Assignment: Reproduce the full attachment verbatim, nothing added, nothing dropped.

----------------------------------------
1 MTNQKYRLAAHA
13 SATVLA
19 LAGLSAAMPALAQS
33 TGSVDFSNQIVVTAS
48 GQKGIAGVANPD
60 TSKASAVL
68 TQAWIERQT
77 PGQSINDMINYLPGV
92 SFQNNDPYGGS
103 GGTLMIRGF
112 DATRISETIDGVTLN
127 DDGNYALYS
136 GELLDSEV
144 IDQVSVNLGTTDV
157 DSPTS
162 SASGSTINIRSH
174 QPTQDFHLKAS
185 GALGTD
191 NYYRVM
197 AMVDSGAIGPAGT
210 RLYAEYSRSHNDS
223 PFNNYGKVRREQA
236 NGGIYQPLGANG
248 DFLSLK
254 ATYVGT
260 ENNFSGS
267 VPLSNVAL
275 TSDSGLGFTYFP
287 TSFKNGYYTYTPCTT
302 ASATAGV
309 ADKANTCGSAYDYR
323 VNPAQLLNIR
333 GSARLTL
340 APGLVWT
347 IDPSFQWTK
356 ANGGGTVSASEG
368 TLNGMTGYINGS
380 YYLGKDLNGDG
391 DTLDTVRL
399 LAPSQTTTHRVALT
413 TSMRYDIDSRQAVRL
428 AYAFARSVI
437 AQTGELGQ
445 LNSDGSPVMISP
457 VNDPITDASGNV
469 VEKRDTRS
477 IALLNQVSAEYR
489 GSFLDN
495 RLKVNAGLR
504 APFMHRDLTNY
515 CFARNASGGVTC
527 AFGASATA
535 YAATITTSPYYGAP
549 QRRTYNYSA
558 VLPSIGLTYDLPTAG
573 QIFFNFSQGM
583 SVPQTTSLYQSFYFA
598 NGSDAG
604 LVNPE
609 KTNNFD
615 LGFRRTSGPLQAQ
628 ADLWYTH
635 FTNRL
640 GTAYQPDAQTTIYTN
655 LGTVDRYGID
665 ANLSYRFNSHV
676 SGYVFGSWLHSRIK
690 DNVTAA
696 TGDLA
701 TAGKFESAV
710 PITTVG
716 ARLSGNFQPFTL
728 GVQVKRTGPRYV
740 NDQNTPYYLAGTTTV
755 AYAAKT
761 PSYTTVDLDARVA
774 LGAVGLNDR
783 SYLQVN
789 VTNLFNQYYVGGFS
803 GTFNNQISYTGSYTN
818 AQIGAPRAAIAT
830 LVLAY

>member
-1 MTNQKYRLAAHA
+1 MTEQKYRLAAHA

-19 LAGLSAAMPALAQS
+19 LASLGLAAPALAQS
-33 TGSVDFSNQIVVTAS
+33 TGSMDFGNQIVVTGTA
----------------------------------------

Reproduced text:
1 MTNQKYRLAAHA
13 SATVLA
19 LAGLSAAMPALAQS
33 TGSVDFSNQIVVTAS
48 GQKGIAGVANPD
60 TSKASAVL
68 TQAWIERQT
77 PGQSINDMINYLPGV
92 SFQNNDPYGGS
103 GGTLMIRGF
112 DATRISETIDGVTLN
127 DDGNYALYS
136 GELLDSEV
144 IDQVSVNLGTTDV
157 DSPTS
162 SASGSTINIRSH
174 QPTQDFHLKAS
185 GALGTD
191 NYYRVM
197 AMVDSGAIGPAGT
210 RLYAEYSRSHNDS
223 PFNNYGKVRREQA
236 NGGIYQPLGANG
248 DFLSLK
254 ATYVGT
260 ENNFSGS
267 VPLSNVAL
275 TSDSGLGFTYFP
287 TSFKNGYYTYTPCTT
302 ASATAGV
309 ADKANTCGSAYDYR
323 VNPAQLLNIR
333 GSARLTL
340 APGLVWT
347 IDPSFQWTK
356 ANGGGTVSASEG
368 TLNGMTGYINGS
380 YYLGKDLNGDG
391 DTLDTVRL
399 LAPSQTTTHRVALT
413 TSMRYDIDSRQAVRL
428 AYAFARSVI
437 AQTGELGQ
445 LNSDGSPVMISP
457 VNDPITDASGNV
469 VEKRDTRS
477 IALLNQVSAEYR
489 GSFLDN
495 RLKVNAGLR
504 APFMHRDLTNY
515 CFARNASGGVTC
527 AFGASATA
535 YAATITTSPYYGAP
549 QRRTYNYSA
558 VLPSIGLTYDLPTAG
573 QIFFNFSQGM
583 SVPQTTSLYQSFYFA
598 NGSDAG
604 LVNPE
609 KTNNFD
615 LGFRRTSGPLQAQ
628 ADLWYTH
635 FTNRL
640 GTAYQPDAQTTIYTN
655 LGTVDRYGID
665 ANLSYRFNSHV
676 SGYVFGSWLHSRIK
690 DNVTAA
696 TGDLA
701 TAGKFESAV
710 PITTVG
716 ARLSGNFQPFTL
728 GVQVKRTGPRYV
740 NDQNTPYYLAGTTTV
755 AYAAKT
761 PSYTTVDLDARVA
774 LGAVGLNDR
783 SYLQVN
789 VTNLFNQYYVGGFS
803 GTFNNQISYTGSYTN
818 AQIGAPRAAIAT
830 LVLAY

>member
-1 MTNQKYRLAAHA
+1 MTEQKYRLAAHA

-19 LAGLSAAMPALAQS
+19 LASLGLAAPALAQS
-33 TGSVDFSNQIVVTAS
+33 TGSMDFGNQIVVTGTA